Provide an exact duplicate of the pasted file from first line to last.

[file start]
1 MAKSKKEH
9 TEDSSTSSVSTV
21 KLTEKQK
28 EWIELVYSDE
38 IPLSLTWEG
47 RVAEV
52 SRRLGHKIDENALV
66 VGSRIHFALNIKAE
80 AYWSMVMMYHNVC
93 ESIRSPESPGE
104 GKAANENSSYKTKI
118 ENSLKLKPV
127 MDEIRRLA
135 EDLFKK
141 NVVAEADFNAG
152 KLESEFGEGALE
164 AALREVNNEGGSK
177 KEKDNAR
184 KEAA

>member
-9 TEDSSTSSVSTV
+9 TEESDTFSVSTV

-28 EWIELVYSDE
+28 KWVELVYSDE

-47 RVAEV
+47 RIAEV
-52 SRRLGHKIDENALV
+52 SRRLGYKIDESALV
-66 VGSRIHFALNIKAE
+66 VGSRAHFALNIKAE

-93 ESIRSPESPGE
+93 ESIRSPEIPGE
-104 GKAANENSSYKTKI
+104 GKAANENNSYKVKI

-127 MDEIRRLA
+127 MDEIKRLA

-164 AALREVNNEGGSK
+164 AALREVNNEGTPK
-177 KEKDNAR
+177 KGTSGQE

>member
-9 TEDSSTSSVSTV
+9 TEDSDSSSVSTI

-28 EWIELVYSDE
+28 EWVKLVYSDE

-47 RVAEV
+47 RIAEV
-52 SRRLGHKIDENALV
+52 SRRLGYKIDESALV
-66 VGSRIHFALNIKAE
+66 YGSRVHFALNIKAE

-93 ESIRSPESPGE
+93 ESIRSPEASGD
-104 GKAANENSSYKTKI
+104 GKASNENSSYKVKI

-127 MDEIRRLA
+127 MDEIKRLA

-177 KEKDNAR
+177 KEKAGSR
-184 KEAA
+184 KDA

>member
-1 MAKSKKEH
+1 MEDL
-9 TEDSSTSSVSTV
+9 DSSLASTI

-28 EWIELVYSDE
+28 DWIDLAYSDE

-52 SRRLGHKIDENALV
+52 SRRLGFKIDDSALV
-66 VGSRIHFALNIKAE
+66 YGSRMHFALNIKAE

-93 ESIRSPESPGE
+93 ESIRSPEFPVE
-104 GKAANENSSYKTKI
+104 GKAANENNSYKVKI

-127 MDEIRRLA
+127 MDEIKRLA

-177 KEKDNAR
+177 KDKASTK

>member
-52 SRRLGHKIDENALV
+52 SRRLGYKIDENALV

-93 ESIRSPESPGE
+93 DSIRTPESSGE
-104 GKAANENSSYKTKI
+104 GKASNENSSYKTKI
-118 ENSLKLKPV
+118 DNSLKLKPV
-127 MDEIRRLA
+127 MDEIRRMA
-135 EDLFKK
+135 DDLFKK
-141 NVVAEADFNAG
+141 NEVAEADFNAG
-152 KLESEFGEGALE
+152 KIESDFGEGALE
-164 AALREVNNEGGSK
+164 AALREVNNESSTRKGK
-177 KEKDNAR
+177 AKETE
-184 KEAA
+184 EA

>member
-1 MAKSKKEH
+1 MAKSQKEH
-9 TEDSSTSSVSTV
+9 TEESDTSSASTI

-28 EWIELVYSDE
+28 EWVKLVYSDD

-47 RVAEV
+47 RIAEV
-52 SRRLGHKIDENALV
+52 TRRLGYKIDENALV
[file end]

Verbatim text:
1 MAKSKKEH
9 TEDSSTSSVSTV
21 KLTEKQK
28 EWIELVYSDE
38 IPLSLTWEG
47 RVAEV
52 SRRLGHKIDENALV
66 VGSRIHFALNIKAE
80 AYWSMVMMYHNVC
93 ESIRSPESPGE
104 GKAANENSSYKTKI
118 ENSLKLKPV
127 MDEIRRLA
135 EDLFKK
141 NVVAEADFNAG
152 KLESEFGEGALE
164 AALREVNNEGGSK
177 KEKDNAR
184 KEAA

>member
-9 TEDSSTSSVSTV
+9 TEESDTFSVSTV

-28 EWIELVYSDE
+28 KWVELVYSDE

-47 RVAEV
+47 RIAEV
-52 SRRLGHKIDENALV
+52 SRRLGYKIDESALV
-66 VGSRIHFALNIKAE
+66 VGSRAHFALNIKAE

-93 ESIRSPESPGE
+93 ESIRSPEIPGE
-104 GKAANENSSYKTKI
+104 GKAANENNSYKVKI

-127 MDEIRRLA
+127 MDEIKRLA

-164 AALREVNNEGGSK
+164 AALREVNNEGTPK
-177 KEKDNAR
+177 KGTSGQE

>member
-9 TEDSSTSSVSTV
+9 TEDSDSSSVSTI

-28 EWIELVYSDE
+28 EWVKLVYSDE

-47 RVAEV
+47 RIAEV
-52 SRRLGHKIDENALV
+52 SRRLGYKIDESALV
-66 VGSRIHFALNIKAE
+66 YGSRVHFALNIKAE

-93 ESIRSPESPGE
+93 ESIRSPEASGD
-104 GKAANENSSYKTKI
+104 GKASNENSSYKVKI

-127 MDEIRRLA
+127 MDEIKRLA

-177 KEKDNAR
+177 KEKAGSR
-184 KEAA
+184 KDA

>member
-1 MAKSKKEH
+1 MEDL
-9 TEDSSTSSVSTV
+9 DSSLASTI

-28 EWIELVYSDE
+28 DWIDLAYSDE

-52 SRRLGHKIDENALV
+52 SRRLGFKIDDSALV
-66 VGSRIHFALNIKAE
+66 YGSRMHFALNIKAE

-93 ESIRSPESPGE
+93 ESIRSPEFPVE
-104 GKAANENSSYKTKI
+104 GKAANENNSYKVKI

-127 MDEIRRLA
+127 MDEIKRLA

-177 KEKDNAR
+177 KDKASTK

>member
-52 SRRLGHKIDENALV
+52 SRRLGYKIDENALV

-93 ESIRSPESPGE
+93 DSIRTPESSGE
-104 GKAANENSSYKTKI
+104 GKASNENSSYKTKI
-118 ENSLKLKPV
+118 DNSLKLKPV
-127 MDEIRRLA
+127 MDEIRRMA
-135 EDLFKK
+135 DDLFKK
-141 NVVAEADFNAG
+141 NEVAEADFNAG
-152 KLESEFGEGALE
+152 KIESDFGEGALE
-164 AALREVNNEGGSK
+164 AALREVNNESSTRKGK
-177 KEKDNAR
+177 AKETE
-184 KEAA
+184 EA

>member
-1 MAKSKKEH
+1 MAKSQKEH
-9 TEDSSTSSVSTV
+9 TEESDTSSASTI

-28 EWIELVYSDE
+28 EWVKLVYSDD

-47 RVAEV
+47 RIAEV
-52 SRRLGHKIDENALV
+52 TRRLGYKIDENALV